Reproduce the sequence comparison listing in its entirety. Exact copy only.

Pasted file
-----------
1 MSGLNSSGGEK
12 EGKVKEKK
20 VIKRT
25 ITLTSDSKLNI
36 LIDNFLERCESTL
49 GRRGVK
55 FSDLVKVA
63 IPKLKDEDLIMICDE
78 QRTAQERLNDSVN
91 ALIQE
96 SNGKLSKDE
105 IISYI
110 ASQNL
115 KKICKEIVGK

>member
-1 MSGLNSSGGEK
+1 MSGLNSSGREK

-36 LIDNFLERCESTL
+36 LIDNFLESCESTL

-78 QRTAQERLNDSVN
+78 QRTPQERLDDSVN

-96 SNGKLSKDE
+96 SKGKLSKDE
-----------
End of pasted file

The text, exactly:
1 MSGLNSSGGEK
12 EGKVKEKK
20 VIKRT
25 ITLTSDSKLNI
36 LIDNFLERCESTL
49 GRRGVK
55 FSDLVKVA
63 IPKLKDEDLIMICDE
78 QRTAQERLNDSVN
91 ALIQE
96 SNGKLSKDE
105 IISYI
110 ASQNL
115 KKICKEIVGK

>member
-1 MSGLNSSGGEK
+1 MSGLNSSGREK

-36 LIDNFLERCESTL
+36 LIDNFLESCESTL

-78 QRTAQERLNDSVN
+78 QRTPQERLDDSVN

-96 SNGKLSKDE
+96 SKGKLSKDE